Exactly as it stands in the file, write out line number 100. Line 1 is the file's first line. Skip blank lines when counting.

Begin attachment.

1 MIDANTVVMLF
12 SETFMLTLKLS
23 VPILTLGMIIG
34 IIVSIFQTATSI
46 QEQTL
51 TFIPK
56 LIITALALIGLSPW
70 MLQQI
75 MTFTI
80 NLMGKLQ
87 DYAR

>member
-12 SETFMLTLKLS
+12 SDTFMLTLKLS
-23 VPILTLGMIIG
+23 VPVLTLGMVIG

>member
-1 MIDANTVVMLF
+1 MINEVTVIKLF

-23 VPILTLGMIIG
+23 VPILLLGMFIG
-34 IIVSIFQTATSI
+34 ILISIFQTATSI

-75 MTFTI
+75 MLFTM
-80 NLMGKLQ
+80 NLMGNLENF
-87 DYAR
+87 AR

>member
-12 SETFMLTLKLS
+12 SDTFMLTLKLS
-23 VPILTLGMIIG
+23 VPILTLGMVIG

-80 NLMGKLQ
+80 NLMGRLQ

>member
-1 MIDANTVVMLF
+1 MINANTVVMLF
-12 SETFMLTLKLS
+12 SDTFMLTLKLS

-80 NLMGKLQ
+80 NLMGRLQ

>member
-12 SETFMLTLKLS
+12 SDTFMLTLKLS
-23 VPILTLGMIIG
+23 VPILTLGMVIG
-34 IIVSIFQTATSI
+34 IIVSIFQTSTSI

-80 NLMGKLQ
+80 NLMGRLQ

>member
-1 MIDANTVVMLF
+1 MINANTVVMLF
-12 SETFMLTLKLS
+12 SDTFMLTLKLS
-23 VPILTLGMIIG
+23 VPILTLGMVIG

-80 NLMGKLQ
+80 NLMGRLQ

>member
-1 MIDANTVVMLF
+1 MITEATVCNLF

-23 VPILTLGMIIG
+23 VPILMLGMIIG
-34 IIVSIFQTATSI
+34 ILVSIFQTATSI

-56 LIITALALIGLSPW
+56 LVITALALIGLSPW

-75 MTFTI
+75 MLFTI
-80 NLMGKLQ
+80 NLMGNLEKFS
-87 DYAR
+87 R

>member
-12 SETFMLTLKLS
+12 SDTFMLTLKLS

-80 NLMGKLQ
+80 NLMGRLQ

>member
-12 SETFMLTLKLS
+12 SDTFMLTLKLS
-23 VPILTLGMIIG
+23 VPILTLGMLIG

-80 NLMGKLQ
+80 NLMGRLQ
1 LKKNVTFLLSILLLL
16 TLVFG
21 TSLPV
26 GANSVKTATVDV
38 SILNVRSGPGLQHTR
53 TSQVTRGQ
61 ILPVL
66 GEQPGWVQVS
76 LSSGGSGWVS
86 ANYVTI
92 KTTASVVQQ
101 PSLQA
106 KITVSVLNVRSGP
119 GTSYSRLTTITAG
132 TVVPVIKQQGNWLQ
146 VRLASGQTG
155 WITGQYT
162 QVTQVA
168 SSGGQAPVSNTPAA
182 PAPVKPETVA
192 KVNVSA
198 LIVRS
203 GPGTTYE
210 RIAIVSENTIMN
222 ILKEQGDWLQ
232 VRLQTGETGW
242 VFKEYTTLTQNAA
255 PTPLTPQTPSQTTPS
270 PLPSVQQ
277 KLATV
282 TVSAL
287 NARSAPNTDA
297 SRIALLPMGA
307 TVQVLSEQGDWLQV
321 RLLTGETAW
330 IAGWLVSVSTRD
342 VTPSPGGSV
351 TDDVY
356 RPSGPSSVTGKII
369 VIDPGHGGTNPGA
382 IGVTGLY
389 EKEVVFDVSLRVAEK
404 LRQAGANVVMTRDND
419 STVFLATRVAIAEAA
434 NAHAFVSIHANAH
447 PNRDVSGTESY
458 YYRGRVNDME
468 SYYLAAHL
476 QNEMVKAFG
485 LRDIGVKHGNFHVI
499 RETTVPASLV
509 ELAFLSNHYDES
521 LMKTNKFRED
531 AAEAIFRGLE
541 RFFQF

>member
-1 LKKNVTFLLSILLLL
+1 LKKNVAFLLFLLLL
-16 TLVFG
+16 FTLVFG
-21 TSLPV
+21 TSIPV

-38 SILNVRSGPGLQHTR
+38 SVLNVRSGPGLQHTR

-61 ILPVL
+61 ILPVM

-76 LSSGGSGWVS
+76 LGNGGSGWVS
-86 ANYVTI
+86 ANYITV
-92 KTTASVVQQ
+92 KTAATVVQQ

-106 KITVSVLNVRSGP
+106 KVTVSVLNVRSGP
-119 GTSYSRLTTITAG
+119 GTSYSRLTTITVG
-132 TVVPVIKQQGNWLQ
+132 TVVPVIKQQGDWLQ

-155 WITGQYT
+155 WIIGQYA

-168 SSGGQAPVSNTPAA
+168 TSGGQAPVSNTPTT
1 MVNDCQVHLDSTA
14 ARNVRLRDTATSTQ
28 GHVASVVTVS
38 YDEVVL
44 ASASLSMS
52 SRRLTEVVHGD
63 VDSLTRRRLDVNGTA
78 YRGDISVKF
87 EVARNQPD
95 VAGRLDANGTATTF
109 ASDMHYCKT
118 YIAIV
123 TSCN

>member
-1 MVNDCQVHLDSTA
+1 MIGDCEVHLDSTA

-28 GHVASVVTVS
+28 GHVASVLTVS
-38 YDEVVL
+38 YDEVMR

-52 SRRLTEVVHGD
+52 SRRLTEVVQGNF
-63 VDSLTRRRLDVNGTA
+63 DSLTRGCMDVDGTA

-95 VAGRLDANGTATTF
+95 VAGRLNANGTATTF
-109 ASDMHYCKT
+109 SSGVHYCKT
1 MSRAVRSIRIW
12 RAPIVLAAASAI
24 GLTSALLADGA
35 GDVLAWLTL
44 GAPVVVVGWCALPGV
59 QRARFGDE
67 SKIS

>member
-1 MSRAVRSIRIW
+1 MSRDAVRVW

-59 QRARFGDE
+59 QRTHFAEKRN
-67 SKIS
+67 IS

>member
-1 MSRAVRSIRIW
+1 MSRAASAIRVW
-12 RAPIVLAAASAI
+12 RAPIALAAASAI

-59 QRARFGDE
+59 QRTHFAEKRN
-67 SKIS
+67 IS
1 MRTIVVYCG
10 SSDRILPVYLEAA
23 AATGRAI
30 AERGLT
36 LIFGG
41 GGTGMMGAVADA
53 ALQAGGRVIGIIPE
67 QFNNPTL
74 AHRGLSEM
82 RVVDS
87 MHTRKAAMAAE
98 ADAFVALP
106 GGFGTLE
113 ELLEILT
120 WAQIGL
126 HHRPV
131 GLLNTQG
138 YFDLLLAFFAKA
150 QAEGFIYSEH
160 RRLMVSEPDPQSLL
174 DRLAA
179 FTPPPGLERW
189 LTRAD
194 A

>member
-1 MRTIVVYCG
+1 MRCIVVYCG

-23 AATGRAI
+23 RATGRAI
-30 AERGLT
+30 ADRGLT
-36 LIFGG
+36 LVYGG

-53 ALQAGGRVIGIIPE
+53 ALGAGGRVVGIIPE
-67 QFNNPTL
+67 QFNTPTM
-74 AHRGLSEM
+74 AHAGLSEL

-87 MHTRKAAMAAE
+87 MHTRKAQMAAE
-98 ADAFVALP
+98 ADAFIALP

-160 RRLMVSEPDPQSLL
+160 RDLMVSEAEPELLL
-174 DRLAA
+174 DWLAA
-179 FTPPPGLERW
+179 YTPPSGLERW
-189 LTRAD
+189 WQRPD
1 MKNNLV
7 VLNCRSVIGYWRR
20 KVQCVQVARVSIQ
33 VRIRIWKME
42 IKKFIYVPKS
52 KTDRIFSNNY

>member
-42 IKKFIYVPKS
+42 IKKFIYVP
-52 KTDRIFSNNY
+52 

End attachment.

101 PSLQA